Here's a step-by-step breakdown of the calculation:

  1. Beginning Retained Earnings: This is the retained earnings balance at the start of the accounting period. It is carried over from the end of the previous period.
  2. Net Income (or Loss): This is the profit or loss the company generated during the current accounting period. It is calculated as revenues minus expenses.
  3. Dividends Paid: This includes all dividends distributed to shareholders during the current period. They could be cash dividends, stock dividends, or property dividends.

To calculate the retained earnings at the end of the current period, you start with the beginning retained earnings, add the net income earned during the period, and then subtract any dividends paid out to shareholders.

Example Calculation

Let's assume the following for a company:

  • Beginning Retained Earnings: $20,000
  • Net Income for the period: $5,000
  • Dividends Paid: $2,000

The calculation would be:

Retained Earnings = $20,000 + $5,000 - $2,000 = $23,000

Therefore, the retained earnings at the end of the period would be $23,000. This amount will be carried forward as the beginning retained earnings for the next accounting period.

Significance of Retained Earnings for Small Businesses

With the myriad of financial documents a small business manages, one might wonder about the necessity of a retained earnings statement. Here are compelling reasons for maintaining such a statement:

  • Firstly, it's invaluable for investors. They are interested in understanding the returns on their investments, and a retained earnings statement offers a clear insight into this aspect.
  • Secondly, it informs you of the available funds for reinvestment in your business. With reinvestment, businesses may avoid the risk of stagnation. However, overly investing can also deplete cash flow, making financial modelling crucial for balancing these aspects.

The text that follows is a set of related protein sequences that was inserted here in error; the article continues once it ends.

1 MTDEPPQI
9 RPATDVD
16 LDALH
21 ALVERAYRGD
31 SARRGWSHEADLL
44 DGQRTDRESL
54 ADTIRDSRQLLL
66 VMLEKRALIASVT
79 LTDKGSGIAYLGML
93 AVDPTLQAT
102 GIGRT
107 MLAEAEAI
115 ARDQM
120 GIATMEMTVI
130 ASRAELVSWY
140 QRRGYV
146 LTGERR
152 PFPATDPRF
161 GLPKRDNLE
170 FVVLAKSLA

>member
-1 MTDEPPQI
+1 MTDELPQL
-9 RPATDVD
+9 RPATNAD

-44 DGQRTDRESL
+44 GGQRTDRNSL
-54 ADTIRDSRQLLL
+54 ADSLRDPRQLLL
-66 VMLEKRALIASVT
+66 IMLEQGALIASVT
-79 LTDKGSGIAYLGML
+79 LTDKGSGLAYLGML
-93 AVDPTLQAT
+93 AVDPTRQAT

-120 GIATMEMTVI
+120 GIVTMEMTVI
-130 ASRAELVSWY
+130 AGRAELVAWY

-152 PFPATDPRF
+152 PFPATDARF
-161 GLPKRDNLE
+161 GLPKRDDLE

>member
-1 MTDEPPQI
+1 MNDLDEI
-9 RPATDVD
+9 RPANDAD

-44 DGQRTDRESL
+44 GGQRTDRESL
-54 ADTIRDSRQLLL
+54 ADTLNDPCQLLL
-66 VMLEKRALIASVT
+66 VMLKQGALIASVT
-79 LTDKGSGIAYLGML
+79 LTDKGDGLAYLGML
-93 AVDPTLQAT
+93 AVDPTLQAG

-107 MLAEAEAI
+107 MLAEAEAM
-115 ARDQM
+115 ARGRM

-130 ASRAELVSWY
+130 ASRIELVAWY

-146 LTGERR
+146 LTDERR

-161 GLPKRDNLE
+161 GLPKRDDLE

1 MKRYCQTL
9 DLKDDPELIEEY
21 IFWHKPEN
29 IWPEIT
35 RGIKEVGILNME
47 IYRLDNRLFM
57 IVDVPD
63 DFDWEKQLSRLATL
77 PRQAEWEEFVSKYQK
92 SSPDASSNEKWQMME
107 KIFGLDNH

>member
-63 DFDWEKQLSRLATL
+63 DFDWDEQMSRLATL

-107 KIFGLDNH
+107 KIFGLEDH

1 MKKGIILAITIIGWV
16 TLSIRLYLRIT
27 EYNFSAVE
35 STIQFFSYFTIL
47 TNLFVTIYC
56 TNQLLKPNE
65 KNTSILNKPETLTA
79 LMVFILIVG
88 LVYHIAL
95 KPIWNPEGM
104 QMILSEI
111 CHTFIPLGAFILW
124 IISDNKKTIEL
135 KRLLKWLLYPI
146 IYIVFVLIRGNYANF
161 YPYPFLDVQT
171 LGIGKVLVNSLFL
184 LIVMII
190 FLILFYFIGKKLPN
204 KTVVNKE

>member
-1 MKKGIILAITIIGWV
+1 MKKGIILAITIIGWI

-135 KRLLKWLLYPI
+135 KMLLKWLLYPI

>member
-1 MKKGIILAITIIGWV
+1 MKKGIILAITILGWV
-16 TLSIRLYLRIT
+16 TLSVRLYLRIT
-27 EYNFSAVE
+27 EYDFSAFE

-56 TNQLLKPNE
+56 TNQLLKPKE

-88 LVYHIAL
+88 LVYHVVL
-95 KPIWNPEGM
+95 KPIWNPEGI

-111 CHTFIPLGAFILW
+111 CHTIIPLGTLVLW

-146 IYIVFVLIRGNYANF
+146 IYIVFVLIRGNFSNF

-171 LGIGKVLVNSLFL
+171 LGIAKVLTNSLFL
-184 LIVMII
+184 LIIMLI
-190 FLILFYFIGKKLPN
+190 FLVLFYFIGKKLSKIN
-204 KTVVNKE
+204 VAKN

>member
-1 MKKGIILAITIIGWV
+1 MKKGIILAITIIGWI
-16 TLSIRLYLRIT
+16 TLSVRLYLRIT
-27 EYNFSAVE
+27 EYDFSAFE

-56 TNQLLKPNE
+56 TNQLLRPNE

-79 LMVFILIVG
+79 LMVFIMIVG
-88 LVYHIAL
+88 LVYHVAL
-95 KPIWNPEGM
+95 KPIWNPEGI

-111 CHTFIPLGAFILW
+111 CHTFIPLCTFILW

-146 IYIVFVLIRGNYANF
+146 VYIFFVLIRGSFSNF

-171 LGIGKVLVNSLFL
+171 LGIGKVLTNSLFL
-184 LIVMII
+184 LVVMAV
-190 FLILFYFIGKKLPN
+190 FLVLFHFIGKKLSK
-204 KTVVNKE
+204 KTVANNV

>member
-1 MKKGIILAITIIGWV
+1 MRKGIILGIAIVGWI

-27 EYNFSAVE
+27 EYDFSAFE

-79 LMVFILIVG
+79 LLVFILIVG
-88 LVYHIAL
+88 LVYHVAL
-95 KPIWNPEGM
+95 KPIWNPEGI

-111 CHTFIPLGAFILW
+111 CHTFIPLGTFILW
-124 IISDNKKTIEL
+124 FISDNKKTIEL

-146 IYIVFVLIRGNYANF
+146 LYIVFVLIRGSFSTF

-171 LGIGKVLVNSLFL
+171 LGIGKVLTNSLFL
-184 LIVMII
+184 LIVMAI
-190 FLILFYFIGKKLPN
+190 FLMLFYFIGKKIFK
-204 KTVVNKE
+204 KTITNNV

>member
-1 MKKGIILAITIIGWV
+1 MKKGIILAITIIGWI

A retained earnings statement provides essential data for small business owners, acting as a guide for future business activities and decisions. It outlines what is feasible and what isn't in terms of business growth and strategy.

View the retained earnings account as an internal funding source akin to a savings account for the business. This approach involves conserving funds rather than distributing them as dividends or making expenditures, allowing management the flexibility to allocate funds as needed.

For small business owners, It enables the development of the business, future dividend payments, debt settlement, and more, ensuring a solid foundation for business growth and sustainability.

Key Insights to Remember

Retained earnings are what a company has left in its piggy bank after paying out dividends. Think of it as the leftover profit that businesses can use for all sorts of things, like splurging on new equipment, brewing up some exciting products, chipping away at debts, or even sharing a bit more with shareholders through stock or cash dividends.

When a company has a healthy stash of retained earnings, it's usually a good sign—it means they're doing well financially. It's common for companies, especially those looking to grow, to skip the dividend payouts and instead pour those retained earnings back into the business. This reinvestment is their way of betting on themselves to grow even bigger and better.

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What is the difference between retained earnings and revenue?

Revenue and retained earnings play pivotal roles in assessing a company's financial health, each offering insights into different facets of its financial landscape.

Revenue, by default, appears at the top of the income statement and is often regarded as the most critical figure, reflecting the company's financial performance. 

It represents the total income earned from normal business operations within a specific period before any expenses or overhead costs are subtracted. In some sectors, this total income is referred to as gross sales, emphasising that it is a gross amount calculated before any deductions.

Retained earnings, on the other hand, are the accumulated profits that a company decides to keep or reserve for future use rather than distribute as dividends. These funds, as previously mentioned, have various potential uses within the company.